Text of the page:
World Freedom Day in the U.S.
November 9, 2013 in the USA

World Freedom Day in the U.S. is observed on November 09, 2013. World Freedom Day is a United States federal observance declared by then-President George W. Bush to commemorate the fall of the Berlin Wall and the end of communist rule in Central and Eastern Europe. It started in 2001 and is celebrated on 9 November. For this occasion, conservative youth groups such as Young America’s Foundation and the College Republicans urge students to commemorate this day (which they mark as the start of “Freedom Week,” thus including Veterans Day) by “celebrating victory over communism” through provocative flyer campaigns and activism projects. Many conservative political commentators and activists use World Freedom Day as an occasion in which to acclaim President Ronald Reagan, whom they regard as being responsible for the collapse of the Soviet Union and the end of the Cold War.

Where is World Freedom Day in the U.S.?
Nationwide USA

Chaos Never Dies Day
November 9, 2013 in the World

There are quite a number of days dedicated to stress relief, calmness and generally taking it easy. All of these days work on the premise that we’re too busy, too bustly, and need to step away from it all for a little while. But the world doesn’t work like that – we’re all busy, all the time, and nothing’s ever simple or quiet!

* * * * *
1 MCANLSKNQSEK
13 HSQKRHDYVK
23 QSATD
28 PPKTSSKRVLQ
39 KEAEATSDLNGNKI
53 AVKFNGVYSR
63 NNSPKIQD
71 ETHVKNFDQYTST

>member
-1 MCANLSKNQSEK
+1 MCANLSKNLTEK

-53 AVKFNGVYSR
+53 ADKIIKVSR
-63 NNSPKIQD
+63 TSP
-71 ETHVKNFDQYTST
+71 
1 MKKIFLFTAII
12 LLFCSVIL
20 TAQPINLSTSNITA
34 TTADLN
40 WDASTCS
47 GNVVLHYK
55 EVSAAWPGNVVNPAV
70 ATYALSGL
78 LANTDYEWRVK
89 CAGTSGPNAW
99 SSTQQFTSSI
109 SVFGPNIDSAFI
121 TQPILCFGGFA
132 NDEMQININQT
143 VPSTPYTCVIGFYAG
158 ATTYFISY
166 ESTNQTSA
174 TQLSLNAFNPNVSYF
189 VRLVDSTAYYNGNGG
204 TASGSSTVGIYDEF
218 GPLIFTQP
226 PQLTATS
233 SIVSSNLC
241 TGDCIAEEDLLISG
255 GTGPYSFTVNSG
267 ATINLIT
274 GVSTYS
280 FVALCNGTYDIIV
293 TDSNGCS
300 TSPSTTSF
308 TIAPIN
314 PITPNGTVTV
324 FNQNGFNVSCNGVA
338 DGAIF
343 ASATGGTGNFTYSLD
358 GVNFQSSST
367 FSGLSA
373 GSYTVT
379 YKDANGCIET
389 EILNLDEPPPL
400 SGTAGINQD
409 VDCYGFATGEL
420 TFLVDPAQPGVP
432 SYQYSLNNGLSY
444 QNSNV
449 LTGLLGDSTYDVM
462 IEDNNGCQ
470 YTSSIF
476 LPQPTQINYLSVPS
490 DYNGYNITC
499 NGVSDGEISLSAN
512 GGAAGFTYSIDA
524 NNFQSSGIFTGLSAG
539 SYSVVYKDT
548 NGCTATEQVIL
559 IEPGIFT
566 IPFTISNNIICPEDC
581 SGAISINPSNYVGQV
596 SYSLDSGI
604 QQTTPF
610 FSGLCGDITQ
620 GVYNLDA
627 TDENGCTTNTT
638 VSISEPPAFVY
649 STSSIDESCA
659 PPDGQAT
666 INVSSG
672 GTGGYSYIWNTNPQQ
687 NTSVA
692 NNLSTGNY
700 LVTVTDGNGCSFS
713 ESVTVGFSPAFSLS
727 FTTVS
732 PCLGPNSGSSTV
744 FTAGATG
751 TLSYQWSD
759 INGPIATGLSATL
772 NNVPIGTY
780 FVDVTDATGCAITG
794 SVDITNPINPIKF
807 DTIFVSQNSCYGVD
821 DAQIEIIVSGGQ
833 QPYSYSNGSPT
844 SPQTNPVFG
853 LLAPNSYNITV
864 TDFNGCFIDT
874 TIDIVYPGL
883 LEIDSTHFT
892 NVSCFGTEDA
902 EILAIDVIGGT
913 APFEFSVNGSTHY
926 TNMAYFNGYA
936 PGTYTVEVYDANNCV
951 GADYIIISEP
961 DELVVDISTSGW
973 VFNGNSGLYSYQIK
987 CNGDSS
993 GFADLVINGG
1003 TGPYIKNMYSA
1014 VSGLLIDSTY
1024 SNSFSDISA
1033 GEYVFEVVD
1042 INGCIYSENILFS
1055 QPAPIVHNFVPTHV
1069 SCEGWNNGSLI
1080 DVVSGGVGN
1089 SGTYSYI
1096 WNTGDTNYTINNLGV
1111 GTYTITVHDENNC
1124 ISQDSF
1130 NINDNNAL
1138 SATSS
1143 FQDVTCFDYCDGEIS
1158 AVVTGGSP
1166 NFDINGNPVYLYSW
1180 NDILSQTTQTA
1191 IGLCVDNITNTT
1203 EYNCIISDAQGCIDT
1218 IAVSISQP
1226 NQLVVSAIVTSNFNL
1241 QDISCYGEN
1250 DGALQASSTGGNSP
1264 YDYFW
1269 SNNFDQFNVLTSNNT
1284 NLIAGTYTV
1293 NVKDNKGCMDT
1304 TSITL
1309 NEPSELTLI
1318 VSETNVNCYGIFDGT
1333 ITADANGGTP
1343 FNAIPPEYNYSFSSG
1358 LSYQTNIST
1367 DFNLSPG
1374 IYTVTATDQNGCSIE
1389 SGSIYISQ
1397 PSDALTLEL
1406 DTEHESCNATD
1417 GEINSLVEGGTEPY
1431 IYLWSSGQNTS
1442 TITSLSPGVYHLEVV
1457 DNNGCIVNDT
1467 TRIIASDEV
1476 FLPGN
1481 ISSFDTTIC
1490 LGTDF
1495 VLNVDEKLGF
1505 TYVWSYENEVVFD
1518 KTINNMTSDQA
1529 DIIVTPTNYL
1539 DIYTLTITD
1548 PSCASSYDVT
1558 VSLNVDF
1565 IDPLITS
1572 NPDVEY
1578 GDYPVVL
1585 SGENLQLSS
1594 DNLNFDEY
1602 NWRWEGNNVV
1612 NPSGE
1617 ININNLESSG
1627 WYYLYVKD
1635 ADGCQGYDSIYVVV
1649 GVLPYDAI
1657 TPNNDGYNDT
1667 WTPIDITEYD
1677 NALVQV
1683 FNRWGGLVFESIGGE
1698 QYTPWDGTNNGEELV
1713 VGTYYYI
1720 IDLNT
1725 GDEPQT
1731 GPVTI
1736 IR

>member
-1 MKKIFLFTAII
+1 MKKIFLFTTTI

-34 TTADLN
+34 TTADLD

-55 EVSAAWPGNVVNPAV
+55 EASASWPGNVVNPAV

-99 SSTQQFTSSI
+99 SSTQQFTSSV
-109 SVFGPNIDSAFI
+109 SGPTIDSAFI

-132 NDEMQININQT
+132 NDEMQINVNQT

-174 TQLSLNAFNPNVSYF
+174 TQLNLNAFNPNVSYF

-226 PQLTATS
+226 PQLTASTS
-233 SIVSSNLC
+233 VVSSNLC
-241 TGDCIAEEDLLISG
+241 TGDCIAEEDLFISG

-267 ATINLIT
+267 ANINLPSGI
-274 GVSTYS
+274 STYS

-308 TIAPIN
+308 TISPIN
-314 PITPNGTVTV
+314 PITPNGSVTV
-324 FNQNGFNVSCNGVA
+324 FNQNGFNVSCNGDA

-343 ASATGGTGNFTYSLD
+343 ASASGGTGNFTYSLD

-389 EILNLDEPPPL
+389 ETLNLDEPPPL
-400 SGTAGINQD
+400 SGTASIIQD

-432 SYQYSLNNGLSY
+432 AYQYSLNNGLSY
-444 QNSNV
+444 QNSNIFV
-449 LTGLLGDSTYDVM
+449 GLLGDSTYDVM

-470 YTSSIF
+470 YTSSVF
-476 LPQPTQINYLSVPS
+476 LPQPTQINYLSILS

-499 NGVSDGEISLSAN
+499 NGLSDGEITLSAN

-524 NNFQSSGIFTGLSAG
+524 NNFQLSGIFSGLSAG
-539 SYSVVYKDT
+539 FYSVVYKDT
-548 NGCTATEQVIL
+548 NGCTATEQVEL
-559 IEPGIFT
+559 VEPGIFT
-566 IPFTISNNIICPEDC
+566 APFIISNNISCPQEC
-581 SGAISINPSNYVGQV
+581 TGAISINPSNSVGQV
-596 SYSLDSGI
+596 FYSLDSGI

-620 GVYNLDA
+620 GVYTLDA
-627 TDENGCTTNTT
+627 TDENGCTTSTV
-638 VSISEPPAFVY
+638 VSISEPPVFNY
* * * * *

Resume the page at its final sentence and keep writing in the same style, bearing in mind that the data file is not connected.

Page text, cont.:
Chaos Never Dies Day takes the stance that the perfect, quiet moment we’re all striving for and anticipating doesn’t – and likely never will – exist, and that we should make the most of now, chaos-and-all, and embrace the moment.

On the bright side: If you think your life is chaotic today, just wait until the holiday season arrives.

Where is Chaos Never Dies Day?
Worldwide

Historical Events:

694 – Spanish King Egica accuses Jews of aiding Moslems/sentenced to slavery

1541 – Queen Catharine Howard confined in Tower of London

1764 – Mary Campbell, a captive of the Lenape during the French and Indian War, is turned over to forces commanded by Colonel Henry Bouquet.

1799 – Napoleon becomes dictator (1st consul) of France

1861 – 1st documented Canadian football game (at U of Toronto)

1872 – The Great Boston Fire of 1872. Close to 1,000 buildings destroyed

1904 – 1st airplane flight to last more than 5 minutes

1927 – Giant Panda discovered, China

1935 – Japan invades Shanghai, China

1944 – Red Cross wins Nobel peace prize

1961 – USAF Major Robert M White takes X-15 to 30,970m

1965 – Several U.S. states and parts of Canada are hit by a series of blackouts lasting up to 13 hours in the Northeast Blackout of 1965.

1976 – UN General Assembly condemns apartheid in South Africa

1994 – Chandrika Kumaratunga chosen 1st female president of Sri Lanka